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3 Reasons You Should Turn to Canadian Imperial Bank of Commerce for Dividend Growth

If you’re looking for steadily growing dividends, Canadian Imperial Bank of Commerce (TSX:CM)(NYSE:CM) may not be high on your radar screen. Yet among the Canadian banks, it is one of the best positioned to increase its payout for years to come.

Below we look at three reasons why.

1. Not as risky as you think

CIBC is often seen as a very risky stock, and it’s easy to see why. The bank has had numerous hiccups over its history—most recently, the company lost over $10 billion on sub-prime loans during the financial crisis. Fast forward to today, and CIBC is almost entirely focused on the Canadian market. Thus the bank is very exposed to all the economic challenges that Canada faces.

But CIBC’s riskiness is a lot lower than you would think, and the numbers tell the story. Its oil and gas exposure stands at $16.7 billion, which sounds high, but that’s less than 3% of the bank’s gross credit exposures. And more than three quarters of this energy exposure is investment grade.

CIBC’s exposure to the condominium market is limited as well. Uninsured condo mortgages total just $6 billion, and commitments to condo developers are roughly $3 billion.

Granted, there will be some challenges, and growth may be hard to come by for the next couple of years. But the odds of big losses, as we’ve seen in years’ past, are very slim. That’s good news for the dividend.

2. Few other growth initiatives

CIBC’s larger peers all have big growth plans abroad. RBC wants to grow its Capital Markets business in Europe, and just bought a large American bank. TD and BMO are both growing in the United States. Bank of Nova Scotia is focused on Latin America. All of these growth initiatives will require lots of capital.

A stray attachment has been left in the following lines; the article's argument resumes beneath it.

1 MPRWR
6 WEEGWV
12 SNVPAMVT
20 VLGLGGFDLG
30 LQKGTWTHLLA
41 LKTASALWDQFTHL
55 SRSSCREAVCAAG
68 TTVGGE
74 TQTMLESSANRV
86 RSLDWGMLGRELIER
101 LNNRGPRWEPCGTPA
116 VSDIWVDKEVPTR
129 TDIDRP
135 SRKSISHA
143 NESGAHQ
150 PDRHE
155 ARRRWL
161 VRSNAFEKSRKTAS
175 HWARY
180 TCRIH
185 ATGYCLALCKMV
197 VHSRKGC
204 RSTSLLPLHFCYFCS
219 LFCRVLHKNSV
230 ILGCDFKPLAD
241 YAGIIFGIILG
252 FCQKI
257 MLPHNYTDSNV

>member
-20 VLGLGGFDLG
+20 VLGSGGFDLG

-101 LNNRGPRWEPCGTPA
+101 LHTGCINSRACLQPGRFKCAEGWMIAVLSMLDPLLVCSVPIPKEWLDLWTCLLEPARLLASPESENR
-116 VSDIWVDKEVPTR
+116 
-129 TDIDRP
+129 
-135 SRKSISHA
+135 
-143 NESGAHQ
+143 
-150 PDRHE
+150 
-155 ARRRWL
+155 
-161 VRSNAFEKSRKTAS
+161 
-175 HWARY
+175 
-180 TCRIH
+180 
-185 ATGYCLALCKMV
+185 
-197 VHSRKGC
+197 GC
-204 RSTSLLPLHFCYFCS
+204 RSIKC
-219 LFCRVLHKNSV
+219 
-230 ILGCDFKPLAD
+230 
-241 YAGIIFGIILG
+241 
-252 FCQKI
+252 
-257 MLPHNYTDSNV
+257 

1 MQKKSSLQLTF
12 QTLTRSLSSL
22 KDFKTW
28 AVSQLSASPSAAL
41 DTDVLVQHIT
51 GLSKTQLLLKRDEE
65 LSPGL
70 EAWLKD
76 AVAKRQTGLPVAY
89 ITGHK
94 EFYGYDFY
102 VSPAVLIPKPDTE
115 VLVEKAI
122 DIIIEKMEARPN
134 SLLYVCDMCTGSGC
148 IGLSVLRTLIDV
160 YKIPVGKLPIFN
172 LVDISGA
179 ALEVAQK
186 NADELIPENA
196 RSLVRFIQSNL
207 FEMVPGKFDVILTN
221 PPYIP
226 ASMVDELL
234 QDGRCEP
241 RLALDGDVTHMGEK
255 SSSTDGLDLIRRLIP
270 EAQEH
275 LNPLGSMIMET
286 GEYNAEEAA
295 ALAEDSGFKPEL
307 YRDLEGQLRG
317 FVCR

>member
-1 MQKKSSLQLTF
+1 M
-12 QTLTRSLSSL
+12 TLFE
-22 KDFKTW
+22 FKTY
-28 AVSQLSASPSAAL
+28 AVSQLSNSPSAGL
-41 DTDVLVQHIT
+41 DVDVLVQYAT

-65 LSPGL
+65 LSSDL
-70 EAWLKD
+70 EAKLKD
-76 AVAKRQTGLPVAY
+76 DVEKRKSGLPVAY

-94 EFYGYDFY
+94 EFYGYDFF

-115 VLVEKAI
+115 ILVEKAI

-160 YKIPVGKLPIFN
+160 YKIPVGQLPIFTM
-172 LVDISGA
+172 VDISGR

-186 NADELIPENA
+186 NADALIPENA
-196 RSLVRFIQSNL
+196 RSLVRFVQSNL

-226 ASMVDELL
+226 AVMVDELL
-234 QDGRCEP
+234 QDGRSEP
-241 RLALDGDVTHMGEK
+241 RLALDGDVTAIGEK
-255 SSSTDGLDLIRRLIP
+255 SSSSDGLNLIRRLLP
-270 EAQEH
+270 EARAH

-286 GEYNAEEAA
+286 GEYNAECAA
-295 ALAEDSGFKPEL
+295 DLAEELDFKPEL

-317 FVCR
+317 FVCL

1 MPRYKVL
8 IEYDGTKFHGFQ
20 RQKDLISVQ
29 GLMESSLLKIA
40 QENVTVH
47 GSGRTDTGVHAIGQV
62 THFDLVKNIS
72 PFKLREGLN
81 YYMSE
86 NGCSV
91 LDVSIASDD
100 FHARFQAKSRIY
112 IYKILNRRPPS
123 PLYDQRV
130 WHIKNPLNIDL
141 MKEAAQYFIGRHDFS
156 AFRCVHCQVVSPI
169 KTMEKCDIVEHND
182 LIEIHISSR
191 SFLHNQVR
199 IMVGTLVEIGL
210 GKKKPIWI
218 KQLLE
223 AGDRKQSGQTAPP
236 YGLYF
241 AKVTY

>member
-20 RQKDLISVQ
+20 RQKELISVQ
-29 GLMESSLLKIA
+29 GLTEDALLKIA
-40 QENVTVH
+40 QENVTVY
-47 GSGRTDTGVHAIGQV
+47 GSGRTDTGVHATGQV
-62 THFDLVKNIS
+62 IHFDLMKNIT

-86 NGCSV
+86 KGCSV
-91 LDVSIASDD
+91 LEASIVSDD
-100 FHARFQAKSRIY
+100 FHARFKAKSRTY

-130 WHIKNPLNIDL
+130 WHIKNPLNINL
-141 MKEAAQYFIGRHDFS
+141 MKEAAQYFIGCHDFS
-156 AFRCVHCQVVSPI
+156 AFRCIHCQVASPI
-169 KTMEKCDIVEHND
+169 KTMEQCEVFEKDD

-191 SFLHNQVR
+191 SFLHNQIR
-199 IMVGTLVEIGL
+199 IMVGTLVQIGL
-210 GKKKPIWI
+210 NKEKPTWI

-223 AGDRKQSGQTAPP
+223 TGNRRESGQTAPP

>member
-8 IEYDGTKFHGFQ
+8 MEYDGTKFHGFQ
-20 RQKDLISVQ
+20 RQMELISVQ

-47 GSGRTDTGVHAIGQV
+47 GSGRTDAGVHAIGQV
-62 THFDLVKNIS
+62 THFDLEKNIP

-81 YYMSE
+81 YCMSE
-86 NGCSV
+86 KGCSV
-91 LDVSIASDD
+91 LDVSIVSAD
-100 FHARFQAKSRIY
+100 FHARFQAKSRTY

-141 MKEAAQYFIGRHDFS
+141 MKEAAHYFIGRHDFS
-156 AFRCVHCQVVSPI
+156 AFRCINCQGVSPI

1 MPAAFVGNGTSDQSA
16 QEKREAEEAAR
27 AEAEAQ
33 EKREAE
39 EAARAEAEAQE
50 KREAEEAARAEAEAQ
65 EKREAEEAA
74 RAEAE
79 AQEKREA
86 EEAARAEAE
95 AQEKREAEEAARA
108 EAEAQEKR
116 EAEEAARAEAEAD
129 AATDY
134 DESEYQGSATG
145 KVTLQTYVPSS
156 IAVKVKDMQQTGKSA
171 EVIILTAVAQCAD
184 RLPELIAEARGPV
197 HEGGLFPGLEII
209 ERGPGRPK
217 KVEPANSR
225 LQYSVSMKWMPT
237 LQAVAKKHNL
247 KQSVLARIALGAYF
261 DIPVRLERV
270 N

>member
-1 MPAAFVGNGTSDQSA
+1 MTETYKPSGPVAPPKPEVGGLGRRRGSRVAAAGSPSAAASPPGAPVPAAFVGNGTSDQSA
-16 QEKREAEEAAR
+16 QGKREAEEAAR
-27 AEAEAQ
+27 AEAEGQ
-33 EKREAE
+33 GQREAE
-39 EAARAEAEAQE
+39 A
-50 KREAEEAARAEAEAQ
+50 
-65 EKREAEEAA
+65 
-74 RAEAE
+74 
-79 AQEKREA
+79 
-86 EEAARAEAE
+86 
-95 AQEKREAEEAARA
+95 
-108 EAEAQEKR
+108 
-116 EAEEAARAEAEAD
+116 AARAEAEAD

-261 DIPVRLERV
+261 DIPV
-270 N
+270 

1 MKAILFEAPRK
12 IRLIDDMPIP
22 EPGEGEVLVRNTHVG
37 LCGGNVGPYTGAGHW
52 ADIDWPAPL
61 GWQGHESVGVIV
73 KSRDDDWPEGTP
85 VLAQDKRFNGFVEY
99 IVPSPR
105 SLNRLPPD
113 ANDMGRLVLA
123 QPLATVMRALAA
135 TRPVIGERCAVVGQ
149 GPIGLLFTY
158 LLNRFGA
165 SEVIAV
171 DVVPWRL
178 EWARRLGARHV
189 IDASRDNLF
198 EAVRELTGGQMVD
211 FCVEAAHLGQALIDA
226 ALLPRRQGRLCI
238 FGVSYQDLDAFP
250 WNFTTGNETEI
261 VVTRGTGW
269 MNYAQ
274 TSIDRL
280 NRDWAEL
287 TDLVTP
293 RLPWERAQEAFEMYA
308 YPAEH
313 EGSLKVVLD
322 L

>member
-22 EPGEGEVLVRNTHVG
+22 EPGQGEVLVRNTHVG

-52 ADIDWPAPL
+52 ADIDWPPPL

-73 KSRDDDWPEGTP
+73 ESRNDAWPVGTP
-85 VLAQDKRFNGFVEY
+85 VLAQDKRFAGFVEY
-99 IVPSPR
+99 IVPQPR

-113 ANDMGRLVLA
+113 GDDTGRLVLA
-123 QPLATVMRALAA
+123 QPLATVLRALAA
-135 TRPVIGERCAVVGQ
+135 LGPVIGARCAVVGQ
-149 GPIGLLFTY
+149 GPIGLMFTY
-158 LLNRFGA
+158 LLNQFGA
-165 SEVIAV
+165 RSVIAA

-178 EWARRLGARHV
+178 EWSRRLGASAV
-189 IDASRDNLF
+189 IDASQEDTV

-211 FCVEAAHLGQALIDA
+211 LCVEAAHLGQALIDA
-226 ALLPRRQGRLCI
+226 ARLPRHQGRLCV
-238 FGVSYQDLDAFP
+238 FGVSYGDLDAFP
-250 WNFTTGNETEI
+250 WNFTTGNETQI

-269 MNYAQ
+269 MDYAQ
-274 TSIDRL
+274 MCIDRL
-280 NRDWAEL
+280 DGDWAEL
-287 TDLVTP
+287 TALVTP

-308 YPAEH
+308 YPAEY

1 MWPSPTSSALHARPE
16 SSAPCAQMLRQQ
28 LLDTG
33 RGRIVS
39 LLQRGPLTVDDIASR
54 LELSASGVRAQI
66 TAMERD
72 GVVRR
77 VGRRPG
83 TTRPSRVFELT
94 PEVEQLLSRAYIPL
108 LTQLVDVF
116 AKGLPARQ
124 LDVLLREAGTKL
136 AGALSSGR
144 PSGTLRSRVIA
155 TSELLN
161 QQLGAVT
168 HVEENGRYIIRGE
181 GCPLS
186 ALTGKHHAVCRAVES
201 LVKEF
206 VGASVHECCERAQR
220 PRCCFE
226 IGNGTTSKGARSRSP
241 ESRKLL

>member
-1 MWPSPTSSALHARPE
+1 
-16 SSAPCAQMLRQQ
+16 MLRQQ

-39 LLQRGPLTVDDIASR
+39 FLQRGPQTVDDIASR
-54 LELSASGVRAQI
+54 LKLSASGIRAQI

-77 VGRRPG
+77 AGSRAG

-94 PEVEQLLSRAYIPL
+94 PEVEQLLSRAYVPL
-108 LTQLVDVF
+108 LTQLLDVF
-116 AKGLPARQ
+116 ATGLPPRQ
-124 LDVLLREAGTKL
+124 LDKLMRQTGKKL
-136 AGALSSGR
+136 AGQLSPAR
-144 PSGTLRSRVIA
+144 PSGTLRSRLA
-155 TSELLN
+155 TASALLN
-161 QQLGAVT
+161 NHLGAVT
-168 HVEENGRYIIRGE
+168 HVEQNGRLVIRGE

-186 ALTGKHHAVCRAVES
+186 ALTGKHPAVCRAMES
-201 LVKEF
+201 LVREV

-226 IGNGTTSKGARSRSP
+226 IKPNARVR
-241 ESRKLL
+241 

But CIBC has no such plans, and remains focused on Canada. This is a good problem to have, at least from a dividend investor’s perspective. While growth may be hard to come by, there’s nothing preventing the company from paying out more of its earnings to shareholders.

In the most recent quarter CIBC raised its dividend to $1.09 per share per quarter. I see room for plenty more such raises.

3. Plenty of cushion

To be fair, CIBC does have some plans for growth. Most notably, it is looking to grow its asset management business, something that will require at least one acquisition.

But even with those plans, the bank has plenty of excess capital. To illustrate, Canadian banks can feel comfortable with a Common Equity Tier 1 capital ratio of 9%. CIBC’s stands at 10.8%—all told, that equals $2.6 billion in excess capital.

By comparison, CEO Victor Dodig said CIBC could spend up to $2 billion to expand its wealth management business. So, even if he follows through with these plans, the dividend should not be impacted at all.

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This article represents the opinion of the writer, who may disagree with the “official” recommendation position of a Motley Fool premium service or advisor. We’re Motley! Questioning an investing thesis — even one of our own — helps us all think critically about investing and make decisions that help us become smarter, happier, and richer, so we sometimes publish articles that may not be in line with recommendations, rankings or other content.

Fool contributor Benjamin Sinclair has no position in any stocks mentioned.

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